Neuhaus was surely a child of his age when learning the piano was considered work and not fun, and when gender roles were quite rigid and sexist. He wrote his book sometime before his death in1964 (it was not published until 1973) when the second wave of feminism was just taking off in this country. Thus, to happily read his book to find pearls of wisdom, the feminist or pro-feminist reader must tolerate a number of his examples of inadequate or hard-to-teach students -- in his book, 99% of whom turned out to be women! (Perhaps the women with high ability knew his teaching style and went to another kind of teacher to learn?)

Of course, men were not the only advocates of what today might be called the "tough love" approach. There is a short YouTube video (undetermined date) of famed conductor Leonard Bernstein talking about two of his famous piano teachers, and one was Isabelle Vengerova when he was at Curtis Institute. She "made" him do various things such as learn to listen to himself play, and "she was a tyrant." Bernstein talked about a fellow student who was crying after a lesson to which Bernstein replied, "you just have to do it. You have to suffer because that's what we're learning." To me he sounds like the perfect student maschochist for the perfect sadist teacher.

Of course the 60s and before were squarely in the era of patriarchal models of learning and the "proper" rigid roles for both children and women, normally viewed as the same -- and then came men. Neuhaus' male students get lots of passes in his book, especially Richter and Gilels whom he periodically lauds as geniuses (not one woman is mentioned). Women are notably singled out as failures, or requiring a lot of work to get them up to a concert level of pianism, and if they protested or didn't live up to Neuhaus' standards (at least in one case of an adult concertizing pianist student), they were labeled as "hysterical."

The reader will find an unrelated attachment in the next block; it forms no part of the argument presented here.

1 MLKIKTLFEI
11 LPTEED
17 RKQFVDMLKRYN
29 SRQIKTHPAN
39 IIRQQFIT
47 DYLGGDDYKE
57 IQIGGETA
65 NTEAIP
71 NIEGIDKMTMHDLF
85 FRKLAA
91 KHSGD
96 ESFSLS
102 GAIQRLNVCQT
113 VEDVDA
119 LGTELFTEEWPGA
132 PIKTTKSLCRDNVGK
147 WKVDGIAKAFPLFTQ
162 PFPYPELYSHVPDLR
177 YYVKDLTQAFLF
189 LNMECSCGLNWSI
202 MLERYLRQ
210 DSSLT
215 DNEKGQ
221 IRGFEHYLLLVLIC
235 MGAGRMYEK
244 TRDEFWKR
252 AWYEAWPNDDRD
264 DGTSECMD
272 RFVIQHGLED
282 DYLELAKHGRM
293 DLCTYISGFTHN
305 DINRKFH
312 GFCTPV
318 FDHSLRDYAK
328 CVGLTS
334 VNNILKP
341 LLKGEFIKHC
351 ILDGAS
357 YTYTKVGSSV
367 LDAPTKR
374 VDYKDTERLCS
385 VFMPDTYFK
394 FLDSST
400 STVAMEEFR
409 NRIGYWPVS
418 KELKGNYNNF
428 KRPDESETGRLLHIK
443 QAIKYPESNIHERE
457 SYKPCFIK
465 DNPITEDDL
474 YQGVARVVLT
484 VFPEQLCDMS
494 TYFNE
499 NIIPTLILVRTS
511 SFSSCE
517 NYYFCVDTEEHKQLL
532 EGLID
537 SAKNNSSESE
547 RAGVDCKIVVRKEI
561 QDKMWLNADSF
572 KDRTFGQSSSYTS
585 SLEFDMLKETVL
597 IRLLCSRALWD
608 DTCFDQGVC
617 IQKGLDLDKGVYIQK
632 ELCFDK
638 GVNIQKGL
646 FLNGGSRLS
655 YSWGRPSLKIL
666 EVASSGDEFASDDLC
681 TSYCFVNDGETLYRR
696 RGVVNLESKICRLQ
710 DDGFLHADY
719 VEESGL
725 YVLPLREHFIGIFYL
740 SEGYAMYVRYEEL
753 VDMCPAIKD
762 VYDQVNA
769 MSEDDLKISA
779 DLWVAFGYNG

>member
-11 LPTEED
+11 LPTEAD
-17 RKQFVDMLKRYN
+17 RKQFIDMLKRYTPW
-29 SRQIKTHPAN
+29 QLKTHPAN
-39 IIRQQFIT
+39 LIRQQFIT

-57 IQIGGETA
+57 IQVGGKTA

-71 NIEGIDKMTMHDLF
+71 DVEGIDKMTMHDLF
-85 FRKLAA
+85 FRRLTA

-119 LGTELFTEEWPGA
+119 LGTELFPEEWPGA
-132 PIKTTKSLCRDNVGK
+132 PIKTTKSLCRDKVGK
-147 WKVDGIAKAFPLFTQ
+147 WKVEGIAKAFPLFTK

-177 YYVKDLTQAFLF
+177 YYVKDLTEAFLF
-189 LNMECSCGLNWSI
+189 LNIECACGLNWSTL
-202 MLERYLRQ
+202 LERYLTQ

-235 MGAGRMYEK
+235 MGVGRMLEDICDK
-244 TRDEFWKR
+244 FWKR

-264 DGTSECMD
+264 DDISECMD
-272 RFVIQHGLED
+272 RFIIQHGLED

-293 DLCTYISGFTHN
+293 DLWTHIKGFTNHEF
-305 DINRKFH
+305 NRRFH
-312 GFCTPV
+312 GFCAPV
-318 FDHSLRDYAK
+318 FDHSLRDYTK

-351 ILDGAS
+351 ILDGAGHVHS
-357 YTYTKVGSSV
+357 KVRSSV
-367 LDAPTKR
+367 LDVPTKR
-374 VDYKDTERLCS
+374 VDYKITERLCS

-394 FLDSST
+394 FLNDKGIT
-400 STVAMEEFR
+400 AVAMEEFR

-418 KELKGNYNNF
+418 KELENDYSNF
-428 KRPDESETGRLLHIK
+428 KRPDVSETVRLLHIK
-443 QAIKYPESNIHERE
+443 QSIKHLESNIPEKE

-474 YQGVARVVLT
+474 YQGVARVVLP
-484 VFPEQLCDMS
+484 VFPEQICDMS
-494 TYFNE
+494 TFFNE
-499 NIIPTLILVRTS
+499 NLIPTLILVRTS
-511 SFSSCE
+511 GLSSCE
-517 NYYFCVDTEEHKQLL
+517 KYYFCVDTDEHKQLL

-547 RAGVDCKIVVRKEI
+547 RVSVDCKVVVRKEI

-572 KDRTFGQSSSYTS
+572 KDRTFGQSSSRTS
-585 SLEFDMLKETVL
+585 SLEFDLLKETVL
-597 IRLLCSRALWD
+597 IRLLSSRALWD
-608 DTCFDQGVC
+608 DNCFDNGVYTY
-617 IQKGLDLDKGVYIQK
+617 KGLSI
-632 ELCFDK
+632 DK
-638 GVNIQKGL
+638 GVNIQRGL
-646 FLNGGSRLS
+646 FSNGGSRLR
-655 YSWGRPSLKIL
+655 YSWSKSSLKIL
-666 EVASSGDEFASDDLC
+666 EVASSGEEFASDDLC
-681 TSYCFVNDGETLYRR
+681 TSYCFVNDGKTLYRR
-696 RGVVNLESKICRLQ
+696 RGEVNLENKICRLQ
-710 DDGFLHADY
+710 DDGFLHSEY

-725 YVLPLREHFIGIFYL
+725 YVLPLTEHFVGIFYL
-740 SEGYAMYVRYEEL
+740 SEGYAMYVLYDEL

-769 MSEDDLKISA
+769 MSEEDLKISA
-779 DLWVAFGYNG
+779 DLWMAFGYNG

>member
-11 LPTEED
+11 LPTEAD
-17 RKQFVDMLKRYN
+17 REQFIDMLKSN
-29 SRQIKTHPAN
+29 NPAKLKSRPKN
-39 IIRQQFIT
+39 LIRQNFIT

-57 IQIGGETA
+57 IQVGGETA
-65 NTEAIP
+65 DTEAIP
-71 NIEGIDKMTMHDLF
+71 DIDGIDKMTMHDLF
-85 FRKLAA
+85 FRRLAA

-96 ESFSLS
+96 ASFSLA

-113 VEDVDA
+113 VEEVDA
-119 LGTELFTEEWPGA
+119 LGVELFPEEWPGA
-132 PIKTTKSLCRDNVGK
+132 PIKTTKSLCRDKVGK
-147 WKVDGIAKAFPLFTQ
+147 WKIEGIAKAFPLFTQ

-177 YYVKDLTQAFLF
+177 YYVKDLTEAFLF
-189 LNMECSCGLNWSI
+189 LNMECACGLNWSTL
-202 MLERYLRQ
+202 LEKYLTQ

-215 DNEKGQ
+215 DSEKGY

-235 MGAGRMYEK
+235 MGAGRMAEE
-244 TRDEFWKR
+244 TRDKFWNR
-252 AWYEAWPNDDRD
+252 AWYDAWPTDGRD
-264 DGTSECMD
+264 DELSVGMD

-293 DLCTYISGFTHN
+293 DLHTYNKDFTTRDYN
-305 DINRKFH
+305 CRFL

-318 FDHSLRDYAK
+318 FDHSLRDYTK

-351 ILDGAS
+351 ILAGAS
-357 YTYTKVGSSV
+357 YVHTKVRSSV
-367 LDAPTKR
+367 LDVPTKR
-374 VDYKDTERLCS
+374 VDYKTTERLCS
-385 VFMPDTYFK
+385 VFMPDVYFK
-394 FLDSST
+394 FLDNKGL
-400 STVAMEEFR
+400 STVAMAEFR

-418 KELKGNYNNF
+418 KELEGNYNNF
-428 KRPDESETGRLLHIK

Thusly, misogynist, sexist men characteristically used to put women down, never admitting that they (the teacher) could have been wrong and that our reactions could be reasonable and justifiable as anger or a simple difference of opinion.

Maybe it was because Neuhaus was trained by Godowsky, who was known to "...let fall a sarcastic remark or make a joke not devoid of venom." But at least Neuhaus knew and admitted that by the 50s and 60s, times had changed and that sarcasm and venemous jokes were not acceptable in a piano lesson.

I found one renown Polish pianist and piano teacher who died in 1905, who seemed to be the harbinger of a kinder, gentler teaching paradigm, Theodore Leschetizky (Wikipedia). He believed "it advantageous for both teacher and operate in a system that encouraged candid questioning without the element of fear." He was said to be more of a mentor, therapist, father figure, sponsor, and general caretaker than a teacher, and it was written that "his most prominent quality was his extreme interest in the well-being of his students." Of course Leschetizky taught "highly-advanced" students and not late-life amateur students, and there is no information about his open or closed-mindeness to women vs. men students.

Obliviousness to the patriarchal mores of the times is not limited to teachers in before the mid- to late-60s when the US women's movement began to raise consciousness of gender politics. Not long ago in late 2022 I was amazed to hear a late-middle-aged piano teacher casually say that he had never in his long years of marriage to one woman, "tried to fix her." Yes, he did! For any man aged 50 or above today, it is inevitable that they have done. All this statement proved to me is that his wife had never stood up to him when he did it, and thus, he had no motivation to engage in some introspection about how and when he had acted out his role as part of the dominant male class and culture in this country, and thus, had no motivation to change.